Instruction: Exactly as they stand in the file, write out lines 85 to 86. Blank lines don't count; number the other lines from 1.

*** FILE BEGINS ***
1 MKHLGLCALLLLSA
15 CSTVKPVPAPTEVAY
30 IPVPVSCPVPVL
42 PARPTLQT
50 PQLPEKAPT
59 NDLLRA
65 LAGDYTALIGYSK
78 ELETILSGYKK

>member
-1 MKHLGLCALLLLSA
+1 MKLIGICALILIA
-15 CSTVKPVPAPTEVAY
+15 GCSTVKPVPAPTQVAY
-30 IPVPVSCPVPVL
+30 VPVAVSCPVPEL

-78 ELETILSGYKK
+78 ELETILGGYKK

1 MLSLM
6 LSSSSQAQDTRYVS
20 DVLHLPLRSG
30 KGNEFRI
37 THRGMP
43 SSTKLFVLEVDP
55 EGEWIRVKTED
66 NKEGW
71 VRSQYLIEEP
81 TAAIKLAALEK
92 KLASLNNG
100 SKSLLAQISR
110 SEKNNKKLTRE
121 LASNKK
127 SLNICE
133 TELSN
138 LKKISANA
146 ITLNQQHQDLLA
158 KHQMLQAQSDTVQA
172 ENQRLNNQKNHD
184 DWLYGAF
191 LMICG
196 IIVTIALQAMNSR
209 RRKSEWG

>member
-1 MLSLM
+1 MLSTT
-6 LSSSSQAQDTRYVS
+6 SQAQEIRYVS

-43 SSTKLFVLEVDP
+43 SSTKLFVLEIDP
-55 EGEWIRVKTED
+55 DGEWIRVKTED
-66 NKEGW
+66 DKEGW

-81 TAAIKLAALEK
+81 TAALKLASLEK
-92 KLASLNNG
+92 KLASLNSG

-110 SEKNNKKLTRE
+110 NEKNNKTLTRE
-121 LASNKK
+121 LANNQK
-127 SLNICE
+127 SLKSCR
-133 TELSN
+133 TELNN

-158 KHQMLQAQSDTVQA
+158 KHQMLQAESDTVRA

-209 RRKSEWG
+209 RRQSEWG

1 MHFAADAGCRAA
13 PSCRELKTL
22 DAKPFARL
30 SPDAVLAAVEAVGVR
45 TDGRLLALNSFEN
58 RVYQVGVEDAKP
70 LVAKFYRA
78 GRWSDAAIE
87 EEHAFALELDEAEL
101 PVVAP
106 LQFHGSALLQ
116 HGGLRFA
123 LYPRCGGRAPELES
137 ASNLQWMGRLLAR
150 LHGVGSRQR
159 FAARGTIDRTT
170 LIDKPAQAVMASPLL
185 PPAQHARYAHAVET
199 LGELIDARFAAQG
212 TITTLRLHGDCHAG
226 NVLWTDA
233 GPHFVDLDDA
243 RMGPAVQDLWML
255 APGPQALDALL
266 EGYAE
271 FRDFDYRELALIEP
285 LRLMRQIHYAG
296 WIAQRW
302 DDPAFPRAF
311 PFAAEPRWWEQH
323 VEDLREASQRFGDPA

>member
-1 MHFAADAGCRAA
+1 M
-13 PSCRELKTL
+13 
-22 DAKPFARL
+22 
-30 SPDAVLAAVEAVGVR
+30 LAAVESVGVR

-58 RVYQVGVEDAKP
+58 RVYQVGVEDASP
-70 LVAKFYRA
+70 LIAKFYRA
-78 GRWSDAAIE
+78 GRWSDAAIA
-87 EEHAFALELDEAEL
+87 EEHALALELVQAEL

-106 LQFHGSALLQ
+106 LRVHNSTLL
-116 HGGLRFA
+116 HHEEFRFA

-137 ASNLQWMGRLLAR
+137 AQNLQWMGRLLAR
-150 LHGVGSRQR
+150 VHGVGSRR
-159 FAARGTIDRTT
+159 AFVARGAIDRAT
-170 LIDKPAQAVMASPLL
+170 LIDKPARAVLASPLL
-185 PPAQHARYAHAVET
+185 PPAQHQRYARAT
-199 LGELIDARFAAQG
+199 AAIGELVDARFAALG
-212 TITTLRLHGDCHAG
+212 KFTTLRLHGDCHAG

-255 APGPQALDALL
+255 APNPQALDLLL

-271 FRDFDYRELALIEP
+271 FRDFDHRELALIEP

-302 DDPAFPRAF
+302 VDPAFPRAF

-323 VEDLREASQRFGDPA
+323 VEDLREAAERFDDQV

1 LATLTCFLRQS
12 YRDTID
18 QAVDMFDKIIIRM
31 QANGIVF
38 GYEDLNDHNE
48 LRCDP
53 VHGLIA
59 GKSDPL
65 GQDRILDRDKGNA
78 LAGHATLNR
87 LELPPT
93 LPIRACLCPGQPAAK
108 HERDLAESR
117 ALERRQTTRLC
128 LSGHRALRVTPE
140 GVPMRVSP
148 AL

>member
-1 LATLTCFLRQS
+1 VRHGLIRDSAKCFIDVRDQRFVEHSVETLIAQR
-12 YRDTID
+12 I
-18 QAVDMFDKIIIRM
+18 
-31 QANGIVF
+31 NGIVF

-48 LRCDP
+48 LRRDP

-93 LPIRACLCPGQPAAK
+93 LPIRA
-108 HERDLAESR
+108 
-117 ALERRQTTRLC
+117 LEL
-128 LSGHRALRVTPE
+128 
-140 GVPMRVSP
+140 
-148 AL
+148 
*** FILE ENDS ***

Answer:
170 LIDKPAQAVMASPLL
185 PPAQHARYAHAVET